Made with no flights, recycled footage, and zero net carbon. Given away for free. Viewed 53 million times, played to the United Nations. This film is a personal and passionate call to arms from Greta Thunberg and George Monbiot to use nature to heal our broken climate.
This award-winning comedy series is about a struggle affecting many of us today. Set in the world of a spoofed prescription drug commercial, Nature Rx offers a hearty dose of laughs and the outdoors – two timeless prescriptions for whatever ails you. Side effects may include confidence, authenticity, remembering you have a body, and being in a good mood for no apparent reason.
The Atomic Tree is a journey into the memories of one of the most revered trees in the world—a 400-year-old Japanese White Pine bonsai that witnessed—and survived—the atomic blast in Hiroshima. From Japan’s ancient cedar forests and Buddhist temples to the family home in Hiroshima where the pine was nurtured for five generations, this VR experience explores the unbroken chain of living stories held within the rings of this tree. The delicate shape of this bonsai contains sacred forests, human family, and deep time, inviting us to reflect on the living strands of kinship that are woven between human and non-human worlds.
In The Crown, thru hiker, veteran, and Merrell Ambassador Will “Akuna” Robinson completes the Triple Crown of Hiking: the Appalachian Trail, the Pacific Crest Trail, and the Continental Divide Trail. This film shares Robinson’s thoughts on this incredible achievement that made him the first African American male on record to complete the Triple Crown of Hiking. Robinson is known within the hiking community for inspiring others to take their first step to get out on the trail and experience the power it brings.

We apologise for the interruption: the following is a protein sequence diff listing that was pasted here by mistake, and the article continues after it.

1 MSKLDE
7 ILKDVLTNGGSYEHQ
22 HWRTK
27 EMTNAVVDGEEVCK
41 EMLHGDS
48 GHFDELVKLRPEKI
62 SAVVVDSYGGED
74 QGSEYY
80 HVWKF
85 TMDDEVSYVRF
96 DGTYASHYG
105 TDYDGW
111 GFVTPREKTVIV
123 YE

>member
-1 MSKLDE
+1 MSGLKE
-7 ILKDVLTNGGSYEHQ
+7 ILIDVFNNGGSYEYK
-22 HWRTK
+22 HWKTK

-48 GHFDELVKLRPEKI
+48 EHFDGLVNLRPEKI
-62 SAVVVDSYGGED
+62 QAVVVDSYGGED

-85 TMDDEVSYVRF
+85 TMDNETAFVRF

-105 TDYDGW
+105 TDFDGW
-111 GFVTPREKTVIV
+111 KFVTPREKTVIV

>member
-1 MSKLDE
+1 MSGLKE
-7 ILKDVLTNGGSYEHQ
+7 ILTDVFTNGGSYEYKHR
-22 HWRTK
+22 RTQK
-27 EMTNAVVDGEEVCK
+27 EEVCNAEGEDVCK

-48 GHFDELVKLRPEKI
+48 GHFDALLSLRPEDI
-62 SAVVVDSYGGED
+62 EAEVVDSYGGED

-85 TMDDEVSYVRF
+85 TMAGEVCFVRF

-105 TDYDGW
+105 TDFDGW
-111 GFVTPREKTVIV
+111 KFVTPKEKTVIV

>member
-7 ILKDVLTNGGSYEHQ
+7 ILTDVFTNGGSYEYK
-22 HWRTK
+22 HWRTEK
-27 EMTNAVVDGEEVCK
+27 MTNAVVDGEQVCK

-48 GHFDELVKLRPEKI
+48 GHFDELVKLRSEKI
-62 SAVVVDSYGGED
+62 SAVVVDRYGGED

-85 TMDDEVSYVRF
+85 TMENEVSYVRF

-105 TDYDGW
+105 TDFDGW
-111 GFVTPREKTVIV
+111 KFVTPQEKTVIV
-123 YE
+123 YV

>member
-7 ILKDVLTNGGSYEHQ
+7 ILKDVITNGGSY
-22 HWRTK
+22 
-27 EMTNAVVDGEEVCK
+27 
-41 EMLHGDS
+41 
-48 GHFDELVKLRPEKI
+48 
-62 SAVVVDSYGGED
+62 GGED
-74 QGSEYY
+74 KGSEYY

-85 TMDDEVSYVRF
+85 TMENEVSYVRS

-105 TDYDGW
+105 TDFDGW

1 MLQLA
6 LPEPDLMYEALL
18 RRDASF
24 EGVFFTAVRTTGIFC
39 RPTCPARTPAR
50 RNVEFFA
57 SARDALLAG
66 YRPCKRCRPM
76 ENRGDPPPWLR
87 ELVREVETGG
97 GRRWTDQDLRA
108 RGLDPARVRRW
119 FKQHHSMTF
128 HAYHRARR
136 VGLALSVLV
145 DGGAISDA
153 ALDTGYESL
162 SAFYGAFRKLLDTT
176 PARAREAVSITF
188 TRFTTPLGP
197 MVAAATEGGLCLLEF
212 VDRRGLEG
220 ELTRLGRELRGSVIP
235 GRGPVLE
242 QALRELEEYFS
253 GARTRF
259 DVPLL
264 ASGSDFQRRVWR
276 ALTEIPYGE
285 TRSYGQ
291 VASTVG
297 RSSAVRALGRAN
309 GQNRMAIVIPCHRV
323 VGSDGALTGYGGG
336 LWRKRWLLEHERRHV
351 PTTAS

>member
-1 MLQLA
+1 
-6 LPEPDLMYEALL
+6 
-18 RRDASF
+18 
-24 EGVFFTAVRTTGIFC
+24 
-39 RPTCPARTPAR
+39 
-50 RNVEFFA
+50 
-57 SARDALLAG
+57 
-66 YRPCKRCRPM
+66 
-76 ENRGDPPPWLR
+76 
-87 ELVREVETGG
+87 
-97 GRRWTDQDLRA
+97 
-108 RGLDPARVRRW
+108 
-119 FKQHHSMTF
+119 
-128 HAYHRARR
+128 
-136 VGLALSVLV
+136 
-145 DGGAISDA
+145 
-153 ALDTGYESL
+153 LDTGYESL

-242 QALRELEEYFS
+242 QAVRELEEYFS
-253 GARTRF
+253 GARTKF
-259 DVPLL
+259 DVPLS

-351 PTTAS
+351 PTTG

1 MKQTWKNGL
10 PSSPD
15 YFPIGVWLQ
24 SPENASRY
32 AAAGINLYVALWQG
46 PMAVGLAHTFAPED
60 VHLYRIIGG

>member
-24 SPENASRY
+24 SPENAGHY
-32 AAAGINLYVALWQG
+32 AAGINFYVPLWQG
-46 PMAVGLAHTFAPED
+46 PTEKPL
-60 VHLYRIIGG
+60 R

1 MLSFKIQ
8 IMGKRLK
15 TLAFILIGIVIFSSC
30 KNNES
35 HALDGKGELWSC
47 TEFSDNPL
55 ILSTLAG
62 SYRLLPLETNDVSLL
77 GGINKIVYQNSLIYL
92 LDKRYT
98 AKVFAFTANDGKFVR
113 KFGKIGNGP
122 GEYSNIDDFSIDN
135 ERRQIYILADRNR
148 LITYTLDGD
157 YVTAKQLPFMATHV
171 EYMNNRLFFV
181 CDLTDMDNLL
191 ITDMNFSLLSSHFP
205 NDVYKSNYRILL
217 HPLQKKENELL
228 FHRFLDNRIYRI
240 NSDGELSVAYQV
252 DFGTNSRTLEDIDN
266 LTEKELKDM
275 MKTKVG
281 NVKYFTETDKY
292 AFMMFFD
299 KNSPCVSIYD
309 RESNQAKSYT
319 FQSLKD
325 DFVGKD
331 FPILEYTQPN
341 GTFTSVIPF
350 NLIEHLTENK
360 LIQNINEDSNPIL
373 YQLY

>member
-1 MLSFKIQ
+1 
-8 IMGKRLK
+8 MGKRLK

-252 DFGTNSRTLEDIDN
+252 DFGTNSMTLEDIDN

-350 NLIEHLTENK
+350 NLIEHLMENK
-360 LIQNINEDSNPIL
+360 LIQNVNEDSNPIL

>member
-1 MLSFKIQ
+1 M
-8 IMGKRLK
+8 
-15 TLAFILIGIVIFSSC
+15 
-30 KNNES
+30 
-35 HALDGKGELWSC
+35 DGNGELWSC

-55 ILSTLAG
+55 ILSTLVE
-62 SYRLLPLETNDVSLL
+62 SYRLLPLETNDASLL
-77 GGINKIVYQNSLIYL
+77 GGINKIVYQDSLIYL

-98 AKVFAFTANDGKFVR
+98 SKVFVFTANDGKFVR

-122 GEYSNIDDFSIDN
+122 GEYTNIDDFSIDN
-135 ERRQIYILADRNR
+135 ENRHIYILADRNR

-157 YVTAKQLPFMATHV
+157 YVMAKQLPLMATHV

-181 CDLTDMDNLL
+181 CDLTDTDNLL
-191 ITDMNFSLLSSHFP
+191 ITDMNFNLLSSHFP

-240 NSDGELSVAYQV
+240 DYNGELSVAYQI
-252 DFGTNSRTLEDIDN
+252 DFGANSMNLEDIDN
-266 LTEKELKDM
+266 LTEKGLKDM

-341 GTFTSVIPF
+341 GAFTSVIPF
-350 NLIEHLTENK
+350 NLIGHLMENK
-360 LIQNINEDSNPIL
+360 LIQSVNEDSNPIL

The Wintering Grounds is a short documentary film about a nomadic kayaking community that has sprung up since urban whitewater rapids were restored on the Chattahoochee River in Columbus, Georgia.
A horse logger and his horse take us deep into a forest in the Ardennes as the seasons go by, living his passion under the gaze of a strange young girl. The man will teach her his passion of draft-horse logging: this is a film about the idea of passing down traditions and how some encounters can lead to a life’s calling. The short film Traces shows today’s youth as the main force of the preservation of our forests. It also highlights the emotional symbiosis between man, the animal, and the forest.
Festival Favorites | July 16th
Enjoy the fan favorites from 2022's Nature Now film festival this day!
Featuring the following:
In their quest to identify the pollinator of the ghost orchid for the first time, a team of explorers, photographers, and filmmakers spent three summers standing waist-deep in alligator and snake-laden water, swatting air blackened by mosquitoes, and climbing to sometimes nausea-inducing heights. They came away with a startling new discovery–and an even deeper love for Florida’s wildest wetlands–revelations that may help to conserve both the endangered orchid and its shrinking home.